Participatory Spirituality for the 21st Century
The God's Of Tango by Carolina De Robertis has one of those expansive, culturally descriptive yet dense with subjectivities and intersubjectivities quality that I have come to associate with many Latin American novels and novelists.
The story proceeds with moderation, beginning in late 19th early 20th century Italy with a young girl as protagonist, Leda. In the small provincial village and her family, there are seen to be tensions, secrets, and mysteries.
Her one young male contact is going to emigrate to Buenos Aires, Argentina for work that is supposedly available in an exploding industrial economy. Though she is only 17 she betroths him. He will send for her. She marriages him, her in Italy, him in Argentina via a surrogate of his uncle. She is sent for and ships off for BA. She arrives and is distressingly informed that he, Dante, has been killed in a union struggle. She needs to find her way, in deep poverty circumstances and life setting, though she has a tiny nest-egg that keeps her from the street and gutter.
She arrived with a few $$, some clothes, and a violin that she has not been able to learn to play in her Italian family and culture because she is not a man. Her father gives this singular violin with an apparent rich history that she loves, for her to give to her new husband, her first cousin. He never liked practicing violin. Since childhood she was captured by it. She loved to care for it as a child, and to watch and listen to music being played. She seemed to have a latent love for violin and music.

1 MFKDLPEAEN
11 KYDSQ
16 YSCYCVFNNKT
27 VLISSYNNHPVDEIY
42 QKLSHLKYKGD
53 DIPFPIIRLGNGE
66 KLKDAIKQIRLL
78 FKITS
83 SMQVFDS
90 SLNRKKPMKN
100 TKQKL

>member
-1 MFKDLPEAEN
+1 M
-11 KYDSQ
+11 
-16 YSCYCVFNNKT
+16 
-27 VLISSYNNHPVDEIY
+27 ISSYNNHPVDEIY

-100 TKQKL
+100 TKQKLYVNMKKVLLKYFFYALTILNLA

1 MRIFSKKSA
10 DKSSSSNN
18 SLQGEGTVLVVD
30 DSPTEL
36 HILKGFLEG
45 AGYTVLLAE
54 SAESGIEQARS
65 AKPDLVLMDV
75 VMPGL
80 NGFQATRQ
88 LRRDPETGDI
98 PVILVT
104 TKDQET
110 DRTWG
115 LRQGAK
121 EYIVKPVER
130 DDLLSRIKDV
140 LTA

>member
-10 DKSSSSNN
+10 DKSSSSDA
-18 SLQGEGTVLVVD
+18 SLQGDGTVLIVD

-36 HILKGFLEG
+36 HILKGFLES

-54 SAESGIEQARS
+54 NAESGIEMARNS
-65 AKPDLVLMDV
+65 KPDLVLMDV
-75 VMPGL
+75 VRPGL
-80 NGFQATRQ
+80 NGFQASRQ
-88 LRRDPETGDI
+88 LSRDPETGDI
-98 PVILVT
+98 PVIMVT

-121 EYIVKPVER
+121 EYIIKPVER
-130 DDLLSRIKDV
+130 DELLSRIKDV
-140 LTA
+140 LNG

In this exceedingly coarse-grained story-line sketch of mine, she hears street music in a poor colony of the big city and became pulled to it as a silent observer. She finally asked one of the old master street musician to teach her. He balked - this is for men. This not beautiful, very lean, tall young woman persisted a bit and he acquiesced in small ways. Those in the busy patio of her rooming house were aghast, men and women.
After a while of crushingly tedious-for-her sewing work with the other women, and with which she couldn't really survive once her savings soon exhausted themselves, she conceived a frightening and almost sanity-busting plan. She cut her hair to man length, binds her small breasts, slipped easily into her deceased betrothed's clothes, grabbed her violin and the few pesos, and, leaving the rest behind, walked to another poor section of Buenos Aires, at some distance, to start a new anonymous life.
Speeding up the telling, she gradually gains opportunity as a young man to play tango in groups. One leader and skilled bandoneone player sees now-Dante's talents, enlists her, and gets the sextet gigs. They come to be recognized and eventually become the house tango orchestra for a polished affluent cabaret.